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Beware of increased stock market volatility, Delta has slowed the economy: Goldman

·Anchor, Editor-at-Large
·2 min read
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August marked the seventh straight month of gains for the S&P 500 (^GSPC) as investors ignored softening U.S. economic data at the hands of the COVID Delta variant. 

But investors may be wise to stop ignoring the data, and position for a September rife with market volatility, says the team at Goldman Sachs. 

"General mobility statistics have weakened, full-service restaurant indicators have softened, travel intentions appear to have faded and retail traffic declines (off of 2019 levels) have re-accelerated," Goldman Sachs strategist Jason English pointed out in a new research note on Wednesday. 

English said his colleague at Goldman is now recommending loading up on options to profit from renewed concerns on the economic recovery. 

"The setback has injected a higher degree of uncertainty into the fundamental outlook for many sectors that our options analyst, John Marshall, does not believe is fully reflected in the options market. As he details within, options prices for stocks and sectors related to the reopening are near pandemic lows despite the rise in cases and fading mobility indicators. He recommends buying options to position for an increase in volatility over the next month," English notes.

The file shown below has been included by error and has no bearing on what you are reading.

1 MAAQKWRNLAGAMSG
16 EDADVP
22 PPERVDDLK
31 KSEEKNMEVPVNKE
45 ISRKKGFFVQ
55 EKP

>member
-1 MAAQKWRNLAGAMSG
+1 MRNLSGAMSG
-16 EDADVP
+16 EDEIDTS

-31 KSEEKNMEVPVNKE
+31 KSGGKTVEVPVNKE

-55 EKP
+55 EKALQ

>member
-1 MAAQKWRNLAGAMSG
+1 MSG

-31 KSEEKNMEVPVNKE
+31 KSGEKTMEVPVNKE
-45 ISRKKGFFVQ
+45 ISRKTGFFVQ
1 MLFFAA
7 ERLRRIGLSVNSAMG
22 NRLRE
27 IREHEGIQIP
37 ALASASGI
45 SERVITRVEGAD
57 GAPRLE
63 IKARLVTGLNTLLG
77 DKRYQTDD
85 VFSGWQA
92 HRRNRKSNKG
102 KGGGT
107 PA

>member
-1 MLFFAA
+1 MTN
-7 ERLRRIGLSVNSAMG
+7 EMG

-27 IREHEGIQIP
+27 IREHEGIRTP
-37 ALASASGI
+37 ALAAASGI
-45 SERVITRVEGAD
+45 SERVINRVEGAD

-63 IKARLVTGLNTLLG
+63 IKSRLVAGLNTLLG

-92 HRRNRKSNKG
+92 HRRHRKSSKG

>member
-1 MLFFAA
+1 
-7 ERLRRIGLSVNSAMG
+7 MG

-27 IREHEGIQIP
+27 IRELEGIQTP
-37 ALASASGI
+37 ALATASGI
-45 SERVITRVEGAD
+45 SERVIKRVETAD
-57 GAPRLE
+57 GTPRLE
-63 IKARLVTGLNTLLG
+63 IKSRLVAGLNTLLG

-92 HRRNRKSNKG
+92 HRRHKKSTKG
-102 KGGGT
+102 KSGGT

To English's point, economic data of late has hardly been inspiring — despite the ongoing bullishness in equities markets. 

As Yahoo Finance's Myles Udland writes in the Morning Brief newsletter, consumer confidence has taken a hit amid the spread of the Delta variant and some inflation pressures.

Retail sales announced earlier this month showed sales fell 1.1% in July. Meanwhile, orders for cars, appliances and other durable goods dropped slightly in July. And some economists Yahoo Finance has talked with expect Friday's August jobs report to fall well short of consensus estimates

"High frequency labor market data are signaling a marked slowdown in employment activity in the August payroll survey week, suggesting downside risk to our forecast," warned BofA Securities U.S. economist Joseph Song on Yahoo Finance Live.

If closely watching economic data isn't your thing, keep in mind that September historically hasn't been great for stocks. 

Since 1950, the S&P 500 has seen negative returns in September, according to data from LPL Financial

“Although this bull market has laughed at nearly all the worry signs in 2021, let’s not forget that September is historically the worst month of the year for stocks,” said LPL Financial chief market strategist Ryan Detrick. “Even last year, in the face of a huge rally off the March 2020 lows, we saw a nearly 10% correction in the middle of September.”

Sounds like an ideal time to buy those stock options Goldman is referencing. 

Brian Sozzi is an editor-at-large and anchor at Yahoo Finance. Follow Sozzi on Twitter @BrianSozzi and on LinkedIn.

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